Starting school is one of the biggest milestones a child will go through during his or her young life, and though it’s obviously an exciting time, it also can be a stressful time.

There are some ways to make the transition as smooth as possible.

Ease Your Child into the New Setting

Most schools offer an early day for visitation via open house programs, and parents are highly encouraged to take advantage. The experience can prove invaluable and is an excellent way to help ease a child into the new school setting while also keeping him or her comfortable with parental support on hand.

It gives both the parent and child a chance to meet the teacher and staff, plus your child will be more comfortable with the atmosphere and protocol before showing up on the first day.

Say Goodbye — and Mean It

Many children suffer from separation anxiety, but parents can sometimes unknowingly exacerbate the problem. One way to help is for parents to say a quick goodbye when dropping off the child and not linger. It may be harder on the child if there’s not a consistent exit, and he or she may try to further delay the exit by crying.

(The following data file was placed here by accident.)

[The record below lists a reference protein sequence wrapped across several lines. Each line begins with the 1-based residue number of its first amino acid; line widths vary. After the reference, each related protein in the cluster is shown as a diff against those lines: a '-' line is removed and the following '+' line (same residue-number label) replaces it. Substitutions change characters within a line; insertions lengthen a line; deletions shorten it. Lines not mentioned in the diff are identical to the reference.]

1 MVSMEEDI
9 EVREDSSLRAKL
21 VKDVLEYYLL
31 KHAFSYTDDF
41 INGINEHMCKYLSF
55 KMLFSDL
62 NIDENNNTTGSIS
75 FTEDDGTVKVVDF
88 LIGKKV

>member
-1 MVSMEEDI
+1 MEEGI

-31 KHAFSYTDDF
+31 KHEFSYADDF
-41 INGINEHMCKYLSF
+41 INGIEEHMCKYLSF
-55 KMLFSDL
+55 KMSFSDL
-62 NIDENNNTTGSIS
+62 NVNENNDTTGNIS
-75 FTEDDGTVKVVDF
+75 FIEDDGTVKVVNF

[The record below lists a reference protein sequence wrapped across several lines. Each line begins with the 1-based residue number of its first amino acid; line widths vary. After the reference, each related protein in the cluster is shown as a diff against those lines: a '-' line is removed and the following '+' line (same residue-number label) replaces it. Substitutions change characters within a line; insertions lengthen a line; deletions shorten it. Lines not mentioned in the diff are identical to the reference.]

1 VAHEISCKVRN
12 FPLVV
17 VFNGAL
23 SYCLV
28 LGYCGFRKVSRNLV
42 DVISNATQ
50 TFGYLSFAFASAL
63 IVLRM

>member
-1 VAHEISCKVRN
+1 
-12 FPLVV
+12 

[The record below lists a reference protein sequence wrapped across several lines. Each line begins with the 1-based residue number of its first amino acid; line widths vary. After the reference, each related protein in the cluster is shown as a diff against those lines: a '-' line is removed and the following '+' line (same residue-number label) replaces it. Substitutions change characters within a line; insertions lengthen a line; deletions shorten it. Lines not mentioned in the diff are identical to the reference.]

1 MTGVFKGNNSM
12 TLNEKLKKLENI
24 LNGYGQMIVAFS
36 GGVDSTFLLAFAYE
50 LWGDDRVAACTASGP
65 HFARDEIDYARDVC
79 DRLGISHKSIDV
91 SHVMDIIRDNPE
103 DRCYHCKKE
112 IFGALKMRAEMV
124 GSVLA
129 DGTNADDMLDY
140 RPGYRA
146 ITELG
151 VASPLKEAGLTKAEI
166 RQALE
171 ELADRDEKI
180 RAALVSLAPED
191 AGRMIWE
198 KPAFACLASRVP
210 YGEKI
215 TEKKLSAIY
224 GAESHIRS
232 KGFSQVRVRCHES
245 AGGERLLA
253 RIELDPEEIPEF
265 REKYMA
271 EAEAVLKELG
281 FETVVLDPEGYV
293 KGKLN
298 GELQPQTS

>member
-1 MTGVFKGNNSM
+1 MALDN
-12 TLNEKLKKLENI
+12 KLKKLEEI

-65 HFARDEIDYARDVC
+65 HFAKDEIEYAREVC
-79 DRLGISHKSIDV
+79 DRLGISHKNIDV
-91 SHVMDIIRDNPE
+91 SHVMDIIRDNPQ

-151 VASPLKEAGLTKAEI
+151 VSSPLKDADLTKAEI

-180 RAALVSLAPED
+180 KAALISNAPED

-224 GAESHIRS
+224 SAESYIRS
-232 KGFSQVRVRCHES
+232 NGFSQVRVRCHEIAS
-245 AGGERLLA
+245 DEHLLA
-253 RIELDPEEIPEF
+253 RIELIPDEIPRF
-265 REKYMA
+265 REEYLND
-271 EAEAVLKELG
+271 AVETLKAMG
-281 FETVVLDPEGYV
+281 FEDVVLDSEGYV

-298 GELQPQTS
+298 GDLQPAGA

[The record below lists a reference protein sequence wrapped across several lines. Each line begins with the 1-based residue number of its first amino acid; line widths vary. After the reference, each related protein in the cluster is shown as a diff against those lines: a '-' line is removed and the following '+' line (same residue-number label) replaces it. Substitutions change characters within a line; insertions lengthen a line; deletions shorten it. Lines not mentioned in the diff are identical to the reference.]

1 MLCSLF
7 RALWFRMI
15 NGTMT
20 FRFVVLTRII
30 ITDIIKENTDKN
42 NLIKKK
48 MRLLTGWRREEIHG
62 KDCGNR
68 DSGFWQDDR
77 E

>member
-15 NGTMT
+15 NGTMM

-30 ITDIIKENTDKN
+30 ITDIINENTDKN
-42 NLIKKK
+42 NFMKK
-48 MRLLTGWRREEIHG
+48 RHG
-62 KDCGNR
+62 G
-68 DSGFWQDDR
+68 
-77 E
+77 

Leave quickly so the child can start the day and class routine, and though there may be tears initially, it should make it easier in the long run.

At pick­up time, also be sure to be extremely encouraging.

Use a ‘Lovey’ If Needed

Though some children adjust quickly to everything from sleeping alone to school, others may require some extra comfort and encouragement. In many cases, that might take the form of a favorite blanket, toy or stuffed animal.

That can work fine at home, or at daycare or preschool, but when a child starts school it can be a lot tougher to hold onto that comfort item.

One tactic that can help a child with a proclivity toward a comfort object is the “lovey” approach. Basically, the idea is to use something much smaller (such as a corner of their favorite blanket) your child can keep on them throughout the day to make them comfortable.

Another approach can be to use a coin, small shell or stone, and let the child know if he or she ever misses you to touch that item in his or her pocket to remember you.

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